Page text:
Two months ago, Corine had a chance to test some of her ideas. During the ChangeMakers conference in early April, she became intrigued by guest speaker Barry “Ra” Frye and his rehabilitation program for gang members in Chicago. A few weeks later Corine organized a week-long retreat on campus for Mr. Frye’s youth group, Pride ROC Chicago, which included visits to local farms, hands-on experience on the MUM Regenerative Organic Agriculture Farm, a discussion about preventing violence, and a performance at Dalby Hall.

Garden upgrades 2018

Garden upgrades 2018

Master MUM Landscape Designer Everett Day announces the full blossoming of two recent garden upgrade projects. The first three photos are near Hildenbrand Hall and the latter two near Verrill Hall.

Click on the thumbnails to see full size images.

Suhaib Mohamed–Creating Social and Economic Change

Suhaib Mohamed–Creating Social and Economic Change

MBA Student Suhaib Mohamed


Giving a presentation in class


With classmates and Professor Tom Palladino


Helping refugees from Darfur in 2004

MUM student Suhaib Mohamed holds a bachelor’s degree in economics from Al-Neelain University, Khartoum, Sudan. After coming to the U.S. in 2015, he was looking to expand his education towards sustainability, and when he discovered MUM’s MBA in sustainable business program he thought it was the perfect fit.

Suhaib says he met the greatest people at MUM, whom he considers his brothers from all over the world. He feels that all of his fellow students care about the future of the world and want to create change. He was also excited to discover the Transcendental Meditation® program. “I was looking for something like it, but didn’t know what it was, and I clearly found it here,” he said. “I wanted to connect to my Self. The idea of consciousness is a great idea; it connects us to all the human beings around the world.”

Suhaib is now working on his capstone project, which is a business plan in collaboration with the Center for Worker Justice of Eastern Iowa (CWJEA) in Iowa City, where he lives. His plan is to create a kitchen co-op for immigrant business owners to share a kitchen to run their restaurants or food businesses. The co-op would reduce the start-up costs for entrepreneurs and allow them to train others how to cook. In the fall, Suhaib will also be doing an internship with the CWJEA, which helps low-wage workers achieve social and economic justice.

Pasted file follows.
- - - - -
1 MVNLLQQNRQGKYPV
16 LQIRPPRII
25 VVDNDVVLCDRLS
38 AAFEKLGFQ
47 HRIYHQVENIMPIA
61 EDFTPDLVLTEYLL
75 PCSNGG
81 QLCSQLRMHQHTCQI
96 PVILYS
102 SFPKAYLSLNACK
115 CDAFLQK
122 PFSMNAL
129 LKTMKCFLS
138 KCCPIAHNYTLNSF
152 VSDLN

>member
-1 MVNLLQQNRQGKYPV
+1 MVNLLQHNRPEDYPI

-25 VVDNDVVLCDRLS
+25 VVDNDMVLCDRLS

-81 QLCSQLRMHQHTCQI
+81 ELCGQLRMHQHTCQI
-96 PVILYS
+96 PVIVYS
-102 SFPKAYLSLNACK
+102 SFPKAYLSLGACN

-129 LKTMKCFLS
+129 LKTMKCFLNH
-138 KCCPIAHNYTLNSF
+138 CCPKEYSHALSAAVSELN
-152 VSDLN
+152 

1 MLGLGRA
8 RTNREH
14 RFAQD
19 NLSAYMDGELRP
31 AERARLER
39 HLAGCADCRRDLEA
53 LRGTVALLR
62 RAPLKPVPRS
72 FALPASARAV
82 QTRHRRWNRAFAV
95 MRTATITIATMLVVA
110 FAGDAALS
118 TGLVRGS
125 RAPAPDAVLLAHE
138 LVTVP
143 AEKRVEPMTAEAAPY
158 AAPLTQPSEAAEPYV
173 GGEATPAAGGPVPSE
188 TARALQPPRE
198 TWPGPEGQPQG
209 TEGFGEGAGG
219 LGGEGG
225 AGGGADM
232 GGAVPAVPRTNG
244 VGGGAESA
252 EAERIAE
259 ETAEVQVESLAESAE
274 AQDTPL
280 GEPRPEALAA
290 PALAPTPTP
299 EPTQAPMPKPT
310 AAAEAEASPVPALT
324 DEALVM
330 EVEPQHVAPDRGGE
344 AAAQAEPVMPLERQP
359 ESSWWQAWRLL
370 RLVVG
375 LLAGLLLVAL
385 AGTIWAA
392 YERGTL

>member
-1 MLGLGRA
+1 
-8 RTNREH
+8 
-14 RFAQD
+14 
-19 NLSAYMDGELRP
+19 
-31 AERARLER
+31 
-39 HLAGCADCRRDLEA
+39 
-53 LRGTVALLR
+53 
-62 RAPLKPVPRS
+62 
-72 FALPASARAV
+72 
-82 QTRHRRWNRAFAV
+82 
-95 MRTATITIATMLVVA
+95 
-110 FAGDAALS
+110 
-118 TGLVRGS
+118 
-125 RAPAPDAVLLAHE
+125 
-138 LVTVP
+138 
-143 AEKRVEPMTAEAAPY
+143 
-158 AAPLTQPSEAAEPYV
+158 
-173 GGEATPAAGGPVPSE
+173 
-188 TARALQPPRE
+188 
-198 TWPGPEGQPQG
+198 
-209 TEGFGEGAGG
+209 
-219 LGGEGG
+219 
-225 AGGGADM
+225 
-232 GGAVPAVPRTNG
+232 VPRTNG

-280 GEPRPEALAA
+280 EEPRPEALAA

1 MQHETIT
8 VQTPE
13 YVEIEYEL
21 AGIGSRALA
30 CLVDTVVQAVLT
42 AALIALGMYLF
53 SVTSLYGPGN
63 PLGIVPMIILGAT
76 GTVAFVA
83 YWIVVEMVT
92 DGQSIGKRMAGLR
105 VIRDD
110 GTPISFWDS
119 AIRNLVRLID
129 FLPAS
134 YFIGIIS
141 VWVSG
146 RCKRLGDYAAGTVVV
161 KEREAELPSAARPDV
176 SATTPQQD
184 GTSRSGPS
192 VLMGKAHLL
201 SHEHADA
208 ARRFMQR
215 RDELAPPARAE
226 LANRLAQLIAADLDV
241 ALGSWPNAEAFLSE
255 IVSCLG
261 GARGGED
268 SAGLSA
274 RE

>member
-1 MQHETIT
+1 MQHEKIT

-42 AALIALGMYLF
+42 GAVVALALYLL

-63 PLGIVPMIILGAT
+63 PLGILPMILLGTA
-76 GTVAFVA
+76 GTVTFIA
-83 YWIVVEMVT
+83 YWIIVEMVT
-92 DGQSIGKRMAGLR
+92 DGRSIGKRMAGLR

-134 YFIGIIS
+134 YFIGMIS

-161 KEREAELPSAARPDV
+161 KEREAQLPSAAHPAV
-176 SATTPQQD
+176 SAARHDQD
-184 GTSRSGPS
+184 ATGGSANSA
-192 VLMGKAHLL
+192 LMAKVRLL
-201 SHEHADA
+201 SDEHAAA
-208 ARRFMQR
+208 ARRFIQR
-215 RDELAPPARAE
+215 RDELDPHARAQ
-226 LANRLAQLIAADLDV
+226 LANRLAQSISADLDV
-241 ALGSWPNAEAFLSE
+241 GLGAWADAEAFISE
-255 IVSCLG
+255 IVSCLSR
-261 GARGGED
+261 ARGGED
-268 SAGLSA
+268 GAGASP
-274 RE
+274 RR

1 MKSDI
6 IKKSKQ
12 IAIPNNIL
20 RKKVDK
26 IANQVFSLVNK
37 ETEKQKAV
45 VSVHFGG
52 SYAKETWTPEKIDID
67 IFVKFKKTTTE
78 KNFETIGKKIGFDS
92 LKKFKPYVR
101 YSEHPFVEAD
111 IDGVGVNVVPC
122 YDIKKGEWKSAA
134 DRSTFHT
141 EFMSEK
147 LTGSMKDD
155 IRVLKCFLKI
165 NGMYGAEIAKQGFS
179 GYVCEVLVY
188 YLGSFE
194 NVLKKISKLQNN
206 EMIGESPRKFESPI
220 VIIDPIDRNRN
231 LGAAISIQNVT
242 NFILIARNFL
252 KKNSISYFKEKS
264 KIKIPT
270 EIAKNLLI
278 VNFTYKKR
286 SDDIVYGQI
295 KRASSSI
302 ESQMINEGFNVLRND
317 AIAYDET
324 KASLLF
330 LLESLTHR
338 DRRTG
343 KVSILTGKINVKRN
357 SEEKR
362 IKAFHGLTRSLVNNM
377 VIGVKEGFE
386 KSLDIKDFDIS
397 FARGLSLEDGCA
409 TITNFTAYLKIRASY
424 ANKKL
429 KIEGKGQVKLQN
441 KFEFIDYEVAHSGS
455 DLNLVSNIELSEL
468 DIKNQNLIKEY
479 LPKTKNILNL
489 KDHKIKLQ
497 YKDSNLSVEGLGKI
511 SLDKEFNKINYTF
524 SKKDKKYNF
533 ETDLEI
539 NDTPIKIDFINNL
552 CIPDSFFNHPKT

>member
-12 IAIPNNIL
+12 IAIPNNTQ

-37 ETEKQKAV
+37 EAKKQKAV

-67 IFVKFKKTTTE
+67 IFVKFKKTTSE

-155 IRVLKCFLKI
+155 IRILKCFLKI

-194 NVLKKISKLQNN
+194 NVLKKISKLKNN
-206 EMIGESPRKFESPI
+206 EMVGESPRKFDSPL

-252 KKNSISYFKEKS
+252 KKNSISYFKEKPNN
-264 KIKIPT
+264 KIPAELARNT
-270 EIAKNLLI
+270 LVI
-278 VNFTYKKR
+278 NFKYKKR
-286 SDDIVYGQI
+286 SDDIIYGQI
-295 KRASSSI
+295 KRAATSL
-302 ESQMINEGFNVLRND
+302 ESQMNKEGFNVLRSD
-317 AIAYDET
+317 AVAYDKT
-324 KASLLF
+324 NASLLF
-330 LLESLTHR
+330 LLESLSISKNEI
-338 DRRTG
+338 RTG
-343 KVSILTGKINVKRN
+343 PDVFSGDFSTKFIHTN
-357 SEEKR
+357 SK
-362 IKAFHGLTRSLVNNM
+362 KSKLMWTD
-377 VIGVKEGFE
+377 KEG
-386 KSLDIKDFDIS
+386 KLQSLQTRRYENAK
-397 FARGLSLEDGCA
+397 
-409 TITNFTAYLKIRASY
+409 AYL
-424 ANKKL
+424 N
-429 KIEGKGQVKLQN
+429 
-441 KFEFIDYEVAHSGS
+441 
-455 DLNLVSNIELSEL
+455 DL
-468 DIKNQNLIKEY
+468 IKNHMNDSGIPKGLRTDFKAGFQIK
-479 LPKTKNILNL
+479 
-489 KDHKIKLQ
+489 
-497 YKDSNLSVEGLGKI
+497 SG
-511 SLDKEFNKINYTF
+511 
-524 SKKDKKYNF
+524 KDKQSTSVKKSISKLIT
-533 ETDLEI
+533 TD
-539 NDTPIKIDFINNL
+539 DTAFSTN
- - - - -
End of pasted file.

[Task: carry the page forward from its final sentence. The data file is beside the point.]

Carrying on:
Suhaib has always been concerned with social, economical, and political issues. In 2004 during the Darfur crisis, he was part of a volunteer youth group helping deliver supplies and food to those displaced by the war. Prior to coming to the U.S., he had a weekly television program on Sudan TV discussing youth-related issues. For his efforts to impact the lives of young people, he received the 2014 most influential figures of Sudan award and the 2016 Jack Bakhit Encouraging Award.

After graduating from MUM, Suhaib wants to continue serving his country because he believes that is the best way to use his education. With his skills and knowledge of the media, business, sustainability, and social justice he wants to improve the lives of people and inspire them to stay in Sudan and reduce emigration.

Bunching Donations

Bunching Donations

If you’re charitably inclined but just short of surpassing the standard deduction, consider making two years’ worth of donations in 2018 to get over the hurdle so that you can itemize.

This is known as “bunching” or acclerated charitable deductions.

“My suggestion is to do zero or close to zero giving in one year and take the standard deduction,” said Jeff Fosselman, CPA and senior wealth advisor at Relative Value Partners in Northbrook, Illinois.

“The following year, load all of your charitable giving for two years into one,” he said.

If you’re over 70½ and taking required minimum distributions from a traditional IRA, consider transferring that money directly to a qualifying charity.

This move, known as the qualified charitable distribution, allows you to meet your RMDs and your charitable goals at the same time — and you won’t incur income taxes on the distribution.

“If you don’t get a tax deduction for the gift, you may as well do the qualified charitable distribution and not have to report it as income,” said Tom Steffen, director of advanced planning for Baird’s private wealth management group.

Article by MUM staff Member Brad Onasch, Co-Director, Invincible America Department